It’s still unclear how long the vaccines or recovery of COVID-19 will protect us against reinfection and whether it will shield us against new variants. Some experts suggest that the COVID-19 booster shots to bolster immunity are inevitable, but it’s tough to know when we should begin.
Most of us have experience with booster shots for other infections. Typically, they’re necessary when the antibodies in the blood fall below a protective threshold. For example, public health authorities recommend tetanus, diphtheria, and pertussis vaccines at ten-year intervals when antibody titers generally decline. For hepatitis A, it’s necessary to get a booster shot one year after the first dose.
We also need booster vaccinations because of the emergence of new viral variants that make the previous vaccine protection less effective – that’s why we need annual flu shots.
Some vaccines like the childhood vaccines for measles, mumps, and rubella don’t require boosters because they usually generate lifelong immunity. These vaccines contain live replicating viruses that tend to provide more extended protection.
Lessons from veterinary coronavirus
Veterinarians have been treating coronavirus infections in livestock and pets for many years. Examples include avian infectious bronchitis, porcine transmissible gastroenteritis, and feline infectious peritonitis. Their experience with these infections and vaccination strategies provides insights into the current COVID-19 pandemic. For instance, they’ve used many different vaccination approaches such as oral, intranasal, or intramuscular routes with killed/inactivated or live/attenuated whole virus vaccines with varying success.
Veterinary strategies to ensure long-lasting protection have included combining vaccines or using multiple virus strains within one vaccine. Other trials included inoculating with an oral dose followed by an intramuscular vaccine injection or using one vaccine strain and then boosting with a different strain. The main aim has been to broaden the host’s defense by promoting long-lasting protection with neutralizing antibodies and even cytotoxic killer lymphocytes. Vaccines that elicit both antibody responses and cell-mediated immune responses seem to improve protective immunity and viral clearance.
The duration of protective immunity in vaccinated animals is dependent on the type of vaccine, animal, and virus. However, protection generally seems to last about a year which means that the animals need an annual booster, though some vaccines require more frequent and even multiple boosters. Unfortunately, there’s little or no experience with RNA coronavirus vaccines like Pfizer and Moderna in animals to provide us with the crucial data we need for this COVID-19 vaccine approach.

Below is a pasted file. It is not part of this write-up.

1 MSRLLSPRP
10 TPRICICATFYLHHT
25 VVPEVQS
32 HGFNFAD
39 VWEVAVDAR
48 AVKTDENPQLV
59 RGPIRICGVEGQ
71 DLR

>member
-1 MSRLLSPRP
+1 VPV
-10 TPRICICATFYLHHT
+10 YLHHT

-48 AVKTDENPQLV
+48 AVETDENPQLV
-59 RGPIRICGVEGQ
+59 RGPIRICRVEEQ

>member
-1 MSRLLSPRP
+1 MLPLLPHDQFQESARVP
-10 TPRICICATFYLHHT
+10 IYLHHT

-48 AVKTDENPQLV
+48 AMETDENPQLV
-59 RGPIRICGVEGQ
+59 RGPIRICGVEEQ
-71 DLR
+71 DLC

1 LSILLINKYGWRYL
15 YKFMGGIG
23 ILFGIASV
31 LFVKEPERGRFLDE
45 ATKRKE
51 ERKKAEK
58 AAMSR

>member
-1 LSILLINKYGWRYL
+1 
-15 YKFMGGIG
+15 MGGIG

A COVID-19 booster is likely
For COVID-19, we need to establish the “booster threshold”, which means the number of fully vaccinated people who develop severe infection requiring hospitalization. We also need to figure out the threshold antibody levels, how long protection after vaccination lasts, and the rate of viral mutations.
Researchers are developing predictive models that simulate COVID-19 vaccine protection based on the concentration of the protective antibodies, how long they stay elevated, how fast they decrease, and correlate these results with protection from severe disease.
But to get a better idea of whether we need boosters and when we’d need them, we must firmly establish the time that it takes for protective immunity to wane in a fully vaccinated person and at what point they become contagious or severely ill when re-infected with SARS-CoV-2. We’ll also need to consider booster shots to combat viral variants that escape the current vaccines – antibodies that don’t recognize the viral mutations.
In Israel, they have already begun to provide booster shots to at-risk people.
Be prepared! We will most likely need annual COVID-19 boosters, and they may be needed as early as 6-12 months following our second vaccine. And with them, we can continue our active lives.